Tharman Shanmugaratnam is Senior Minister in the Singapore Cabinet. He was previously Deputy Prime Minister for eight years from 2011, and Finance Minister for eight years from 2007. He is also currently Coordinating Minister for Social Policies, and advises the Prime Minister of Singapore on economic policies. He is, concurrently, Chairman of the Monetary Authority of Singapore (MAS), Singapore’s central bank and financial regulator.
In addition to his responsibilities in the Government, he is Deputy Chairman of the Government of Singapore Investment Corporation (GIC) and chairs its Investment Strategies Committee.
Tharman chairs the Group of Thirty, an independent global council of economic and financial leaders. He led the G20 Eminent Persons Group on Global Financial Governance which in Oct 2018 proposed reforms for a more effective system of global finance for development, sustainability and financial stability. He earlier chaired the International Monetary and Financial Committee (IMFC), the key policy forum of the IMF, from 2011-2014; he was its first Asian chair. He currently also co-chairs the Advisory Board for the UN’s Human Development Report, and the Global Education Forum. He is in addition on the External Advisory Group to the IMF Managing Director, and the World Economic Forum’s Board of Trustees.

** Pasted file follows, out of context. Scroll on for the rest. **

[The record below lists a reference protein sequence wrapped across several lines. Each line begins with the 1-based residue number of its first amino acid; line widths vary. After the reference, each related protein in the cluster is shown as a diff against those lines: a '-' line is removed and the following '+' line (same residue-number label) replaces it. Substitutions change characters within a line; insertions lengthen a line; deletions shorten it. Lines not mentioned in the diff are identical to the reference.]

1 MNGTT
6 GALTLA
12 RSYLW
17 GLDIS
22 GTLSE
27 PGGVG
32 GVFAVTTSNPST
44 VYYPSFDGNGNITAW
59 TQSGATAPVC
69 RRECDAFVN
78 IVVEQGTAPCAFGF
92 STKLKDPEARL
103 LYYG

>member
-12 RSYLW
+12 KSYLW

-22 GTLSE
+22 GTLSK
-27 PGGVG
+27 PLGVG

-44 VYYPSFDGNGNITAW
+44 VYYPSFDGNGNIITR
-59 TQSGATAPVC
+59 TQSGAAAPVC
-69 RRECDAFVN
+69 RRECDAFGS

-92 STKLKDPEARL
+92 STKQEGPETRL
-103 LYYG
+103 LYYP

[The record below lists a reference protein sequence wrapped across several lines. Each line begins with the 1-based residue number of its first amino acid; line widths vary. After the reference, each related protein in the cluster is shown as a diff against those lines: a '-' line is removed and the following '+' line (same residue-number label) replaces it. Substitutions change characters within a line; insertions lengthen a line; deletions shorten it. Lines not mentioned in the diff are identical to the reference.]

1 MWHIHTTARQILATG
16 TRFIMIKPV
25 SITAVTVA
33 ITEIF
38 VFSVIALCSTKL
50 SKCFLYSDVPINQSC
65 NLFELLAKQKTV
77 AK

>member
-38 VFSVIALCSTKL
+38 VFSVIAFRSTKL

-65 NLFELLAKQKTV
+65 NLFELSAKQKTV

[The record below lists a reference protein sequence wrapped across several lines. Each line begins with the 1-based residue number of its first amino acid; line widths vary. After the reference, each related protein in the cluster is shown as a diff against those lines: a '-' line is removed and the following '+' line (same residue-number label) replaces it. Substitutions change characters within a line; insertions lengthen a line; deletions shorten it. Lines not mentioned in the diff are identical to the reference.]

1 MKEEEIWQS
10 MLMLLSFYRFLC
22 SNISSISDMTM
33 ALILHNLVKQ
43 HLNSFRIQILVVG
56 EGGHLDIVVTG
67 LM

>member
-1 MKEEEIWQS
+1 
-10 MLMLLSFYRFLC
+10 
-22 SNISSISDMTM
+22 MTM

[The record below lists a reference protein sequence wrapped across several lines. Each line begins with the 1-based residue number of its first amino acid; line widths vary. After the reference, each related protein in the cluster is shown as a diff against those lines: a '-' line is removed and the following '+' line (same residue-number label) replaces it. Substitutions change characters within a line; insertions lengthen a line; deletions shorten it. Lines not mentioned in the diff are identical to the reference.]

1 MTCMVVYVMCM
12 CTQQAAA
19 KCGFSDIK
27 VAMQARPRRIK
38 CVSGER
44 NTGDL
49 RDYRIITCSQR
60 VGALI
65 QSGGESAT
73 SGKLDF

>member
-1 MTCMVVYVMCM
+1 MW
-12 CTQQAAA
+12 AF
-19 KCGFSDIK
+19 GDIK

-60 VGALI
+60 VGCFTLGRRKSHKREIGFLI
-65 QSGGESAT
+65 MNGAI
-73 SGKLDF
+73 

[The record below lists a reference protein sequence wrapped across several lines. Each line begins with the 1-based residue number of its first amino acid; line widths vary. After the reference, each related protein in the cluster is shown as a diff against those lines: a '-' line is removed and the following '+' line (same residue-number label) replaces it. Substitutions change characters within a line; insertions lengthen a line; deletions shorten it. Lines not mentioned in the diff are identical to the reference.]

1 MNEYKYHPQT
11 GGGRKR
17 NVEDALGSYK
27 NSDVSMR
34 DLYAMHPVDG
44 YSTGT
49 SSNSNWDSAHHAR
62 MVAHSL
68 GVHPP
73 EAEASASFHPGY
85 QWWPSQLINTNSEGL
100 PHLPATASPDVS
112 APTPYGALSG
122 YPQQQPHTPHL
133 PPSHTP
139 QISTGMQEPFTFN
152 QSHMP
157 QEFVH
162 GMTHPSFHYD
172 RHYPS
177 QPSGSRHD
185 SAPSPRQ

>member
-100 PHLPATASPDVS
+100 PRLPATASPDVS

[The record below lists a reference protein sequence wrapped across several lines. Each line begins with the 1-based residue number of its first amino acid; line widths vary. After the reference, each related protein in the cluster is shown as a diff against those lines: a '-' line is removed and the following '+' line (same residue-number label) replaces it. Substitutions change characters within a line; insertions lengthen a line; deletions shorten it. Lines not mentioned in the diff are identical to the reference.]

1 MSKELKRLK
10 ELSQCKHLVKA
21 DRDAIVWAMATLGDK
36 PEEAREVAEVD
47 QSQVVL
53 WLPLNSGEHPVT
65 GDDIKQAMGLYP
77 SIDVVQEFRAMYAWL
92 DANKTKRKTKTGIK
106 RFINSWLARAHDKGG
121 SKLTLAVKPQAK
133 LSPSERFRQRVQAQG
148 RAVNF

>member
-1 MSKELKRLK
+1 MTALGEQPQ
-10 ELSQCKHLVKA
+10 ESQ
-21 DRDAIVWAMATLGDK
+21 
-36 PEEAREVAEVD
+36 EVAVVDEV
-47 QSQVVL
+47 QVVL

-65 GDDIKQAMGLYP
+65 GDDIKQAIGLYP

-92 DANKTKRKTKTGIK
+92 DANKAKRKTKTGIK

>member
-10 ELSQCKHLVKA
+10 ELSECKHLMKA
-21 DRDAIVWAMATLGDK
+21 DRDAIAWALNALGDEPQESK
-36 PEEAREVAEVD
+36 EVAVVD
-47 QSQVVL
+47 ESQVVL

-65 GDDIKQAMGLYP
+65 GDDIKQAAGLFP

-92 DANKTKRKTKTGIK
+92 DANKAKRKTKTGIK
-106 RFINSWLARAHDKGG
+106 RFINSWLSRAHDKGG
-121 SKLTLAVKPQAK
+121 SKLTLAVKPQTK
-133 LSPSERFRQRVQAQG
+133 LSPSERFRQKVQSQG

Tharman has spent his working life in public service, in roles principally related to education and economic policies. Besides serving as Deputy Prime Minister from 2011 till May 2019, he served as Coordinating Minister for Economic and Social Policies for four years (from 2015). Prior to that, he was Minister for Finance for eight years (from 2007), and Minister for Education for five years (from 2003).
He also chairs the Economic Development Board’s International Advisory Council, and the International Academic Advisory Panel that advises the Government on strategies for the university sector.
Tharman led the ‘SkillsFuture’ programme, launched in 2014 with the purpose of developing the skills of the future, and opportunities for life-long learning and job upskilling among Singaporeans. He chaired the tripartite Council for Skills, Innovation and Productivity (CSIP) until May 2017.
After his schooling in Singapore, he studied at the London School of Economics and Cambridge University. He later obtained a Master’s in Public Administration at Harvard University, where he was named a Lucius N Littauer Fellow, in recognition of outstanding performance and leadership potential.